Funding for social services has increased by 6 per cent. a year over the three years 2003–04 to 2005–06. These increases follow a 20 per cent. increase in the level of funding for social services between 1996–97 and 2002–03. This enables local councils to contract with providers at realistic prices.
Average weekly fees—private homes for older people, United Kingdom
£ per week

For-profit homes20002001200220032004
Nursing single room387399427464508
Nursing shared room356370393421436
Nursing weighted average379393421457496

Year on year change in average weekly fee level, United Kingdom

Financial year April
to March
Nursing single room+3.5+6.4+7.9+7.4
Nursing shared room+3.4+5.6+7.1+7.4
Nursing weighted average+3.5+6.0+7.8+7.4

6 Jun 2005 : Column 438W

Ophthalmic Services

Mr. Lansley: To ask the Secretary of State for Health when she intends to begin the review of general ophthalmic services. [2279]

Ms Rosie Winterton: We are preparing for the review and will make an announcement shortly.


Mr. Lansley: To ask the Secretary of State for Health what her latest estimate is of the gross (a) gain and (b) loss to the UK economy of parallel trade in pharmaceuticals; and if she will make a statement. [2275]

Jane Kennedy: In terms of the impact on national health service expenditure, information is not routinely collected on the source of products, but from the data currently available, the Department estimates that parallel imports saves the NHS in England approximately £60 million per year in the community sector. No estimate is available for the hospital sector.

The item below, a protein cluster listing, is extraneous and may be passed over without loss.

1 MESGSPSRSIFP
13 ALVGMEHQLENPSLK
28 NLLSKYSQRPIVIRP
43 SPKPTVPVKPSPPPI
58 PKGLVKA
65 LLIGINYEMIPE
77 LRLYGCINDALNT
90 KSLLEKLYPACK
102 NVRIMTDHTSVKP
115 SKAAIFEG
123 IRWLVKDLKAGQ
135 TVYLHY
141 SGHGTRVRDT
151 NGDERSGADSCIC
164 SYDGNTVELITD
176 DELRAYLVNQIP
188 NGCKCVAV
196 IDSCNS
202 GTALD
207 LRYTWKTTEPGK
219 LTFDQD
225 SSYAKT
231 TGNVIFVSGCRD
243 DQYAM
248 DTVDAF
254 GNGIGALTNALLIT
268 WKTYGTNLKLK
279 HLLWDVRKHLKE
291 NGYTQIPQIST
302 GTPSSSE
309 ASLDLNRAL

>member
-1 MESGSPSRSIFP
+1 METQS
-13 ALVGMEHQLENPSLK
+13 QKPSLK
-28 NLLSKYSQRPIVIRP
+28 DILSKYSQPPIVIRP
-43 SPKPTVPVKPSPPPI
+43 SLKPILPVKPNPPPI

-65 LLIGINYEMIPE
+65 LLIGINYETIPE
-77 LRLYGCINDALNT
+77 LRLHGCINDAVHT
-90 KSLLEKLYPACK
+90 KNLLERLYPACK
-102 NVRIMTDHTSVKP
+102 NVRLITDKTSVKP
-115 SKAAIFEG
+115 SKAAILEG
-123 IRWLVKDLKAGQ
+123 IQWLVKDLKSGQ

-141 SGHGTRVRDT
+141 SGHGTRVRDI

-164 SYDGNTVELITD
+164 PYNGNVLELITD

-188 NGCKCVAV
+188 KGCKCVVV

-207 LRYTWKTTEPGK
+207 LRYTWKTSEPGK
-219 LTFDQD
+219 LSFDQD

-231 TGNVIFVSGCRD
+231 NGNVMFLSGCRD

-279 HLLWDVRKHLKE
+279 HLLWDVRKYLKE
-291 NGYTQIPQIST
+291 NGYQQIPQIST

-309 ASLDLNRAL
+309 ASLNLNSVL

Parallel importing is legal within the European Union. The United Kingdom parallel import licensing scheme allows medicinal authorised products in other EU member states to be marketed in the UK, provided the imported products have no therapeutic difference from the equivalent UK products.

The medicines and Healthcare products Regulatory Agency (MHRA) liaises closely with the relevant competent authorities to obtain the necessary information to ensure that only those products which fully comply with the stringent criteria for parallel import are granted a licence. This information is published at monthly intervals on the MHRA website at

Primary Care Trusts (Leeds)

John Battle: To ask the Secretary of State for Health what change in funding has been determined for Leeds primary care trusts for 2006 to 2008. [2116]

Mr. Byrne: The latest round of primary care trust (PCT) allocations was announced on 9 February. The table shows the amounts allocated to Leeds PCTs.
Primary care trust2006–07
East Leeds212,69515,8728.1230,02717,3328.1
Leeds North East192,07314,3458.1207,74315,6708.2
Leeds North West208,94117,1178.9228,46319,5229.3
Leeds West145,98210,8968.1157,88211,9008.2
South Leeds192,33314,3728.1208,25215,9198.3

Prisoner Screening

Mr. Laxton: To ask the Secretary of State for Health if she will make it her policy to screen all prisoners on reception into prison for (a) hepatitis B and (b) hepatitis C. [1703]

Ms Rosie Winterton: All prisoners are given a health screening on first reception into custody to identify any who have immediate health needs or who are at a high risk of having a significant health problem. However, as in all other health settings, they are not compulsorily screened for blood borne viruses. The possibility of being tested for blood-borne viruses is likely to be raised
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with them on a number of subsequent occasions such as during health and drug education programmes, when seeing a drugs worker or while being counselled about hepatitis B vaccination. If, as a result, a prisoner requests a blood test, one will be arranged according to national health service guidelines.